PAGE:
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Pamela J. Olsen was a Stanford physics graduate who followed her curiosity to the Middle East and quickly ended up living and working in Ramallah.
Olsen is such an engaging writer, that I got caught up in the small human dramas around her, as she did, forgetting that this was in one of the most contentious places in the world—until something extraordinary would come up.
For instance, traveling to Jerusalem to retrieve some hospital papers for a boy shot in the back so his family could get permission to travel to see him, she was stonewalled by the hospital staff, the boy wasn't worth the trouble. A simple request met with casual racism.
With lovely prose, and no agenda but that of reporting her experience, she paints relatable portrait of a difficult and complicated situation.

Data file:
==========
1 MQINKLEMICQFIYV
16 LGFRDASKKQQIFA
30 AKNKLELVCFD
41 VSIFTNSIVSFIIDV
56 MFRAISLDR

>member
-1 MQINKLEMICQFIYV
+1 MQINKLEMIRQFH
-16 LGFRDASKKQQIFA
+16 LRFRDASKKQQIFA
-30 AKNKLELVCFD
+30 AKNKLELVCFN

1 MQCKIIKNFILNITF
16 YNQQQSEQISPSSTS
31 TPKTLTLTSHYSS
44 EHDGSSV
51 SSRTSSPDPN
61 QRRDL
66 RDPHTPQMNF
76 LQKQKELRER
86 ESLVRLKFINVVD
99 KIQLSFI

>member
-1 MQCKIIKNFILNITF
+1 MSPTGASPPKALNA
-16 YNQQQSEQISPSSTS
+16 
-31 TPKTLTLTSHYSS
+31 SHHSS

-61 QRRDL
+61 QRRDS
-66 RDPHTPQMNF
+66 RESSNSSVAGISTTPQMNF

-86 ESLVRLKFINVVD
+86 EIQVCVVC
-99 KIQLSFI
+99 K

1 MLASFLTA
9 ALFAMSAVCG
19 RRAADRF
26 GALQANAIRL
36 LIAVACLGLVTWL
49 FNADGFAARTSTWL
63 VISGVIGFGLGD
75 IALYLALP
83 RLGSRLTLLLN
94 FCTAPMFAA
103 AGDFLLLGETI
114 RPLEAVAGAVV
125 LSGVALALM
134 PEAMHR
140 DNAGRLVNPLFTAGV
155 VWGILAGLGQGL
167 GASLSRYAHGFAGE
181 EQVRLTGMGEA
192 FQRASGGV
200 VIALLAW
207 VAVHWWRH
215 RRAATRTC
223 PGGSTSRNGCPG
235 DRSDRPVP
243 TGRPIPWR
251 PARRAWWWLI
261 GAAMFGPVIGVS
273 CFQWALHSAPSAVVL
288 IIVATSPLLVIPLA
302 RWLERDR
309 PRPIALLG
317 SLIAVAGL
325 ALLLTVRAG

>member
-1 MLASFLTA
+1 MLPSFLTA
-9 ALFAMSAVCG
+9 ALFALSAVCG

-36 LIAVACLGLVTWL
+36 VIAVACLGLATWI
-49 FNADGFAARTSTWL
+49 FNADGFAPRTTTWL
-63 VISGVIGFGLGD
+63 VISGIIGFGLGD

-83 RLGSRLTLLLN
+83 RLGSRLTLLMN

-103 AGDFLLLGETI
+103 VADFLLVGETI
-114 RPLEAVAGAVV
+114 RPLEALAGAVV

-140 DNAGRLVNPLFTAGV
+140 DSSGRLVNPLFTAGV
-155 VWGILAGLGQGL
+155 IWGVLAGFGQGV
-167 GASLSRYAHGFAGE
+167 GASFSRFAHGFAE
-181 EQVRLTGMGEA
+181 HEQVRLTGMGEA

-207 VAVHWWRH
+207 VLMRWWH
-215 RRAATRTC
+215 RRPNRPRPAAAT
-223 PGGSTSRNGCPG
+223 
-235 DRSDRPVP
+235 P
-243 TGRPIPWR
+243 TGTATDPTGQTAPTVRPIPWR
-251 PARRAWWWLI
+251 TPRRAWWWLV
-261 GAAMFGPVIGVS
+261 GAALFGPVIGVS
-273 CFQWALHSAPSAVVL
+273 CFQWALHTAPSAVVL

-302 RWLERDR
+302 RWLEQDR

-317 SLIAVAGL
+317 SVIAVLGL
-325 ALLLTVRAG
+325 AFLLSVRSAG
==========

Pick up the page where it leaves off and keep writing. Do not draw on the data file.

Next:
Julia Farhat’s narration is friendly and immediate, conveying the "American girl who’s eyes are opened abroad" in a believable way.
4 of 5 people found this review helpful
I really enjoyed listening to this book. Told almost as a travelogue and filled with stories and colorful people, it somehow made the reality of this heartbreaking story enjoyable. Olson did a nice job of painting a picture of what life was/is like in the West Bank from all the different perspectives and the tragedies that seem to fill the days there. I feel like I have a better understanding of the conflict from the Palestinian side now and it isn't pretty. Not that you expect it to be but it certainly begs for intervention. I highly recommend this book.